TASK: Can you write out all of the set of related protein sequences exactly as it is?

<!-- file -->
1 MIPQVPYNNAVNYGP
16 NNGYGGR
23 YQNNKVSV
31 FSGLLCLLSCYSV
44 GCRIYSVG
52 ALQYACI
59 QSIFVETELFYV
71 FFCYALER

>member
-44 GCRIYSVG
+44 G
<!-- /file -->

1 MIPQVPYNNAVNYGP
16 NNGYGGR
23 YQNNKVSV
31 FSGLLCLLSCYSV
44 GCRIYSVG
52 ALQYACI
59 QSIFVETELFYV
71 FFCYALER

>member
-44 GCRIYSVG
+44 G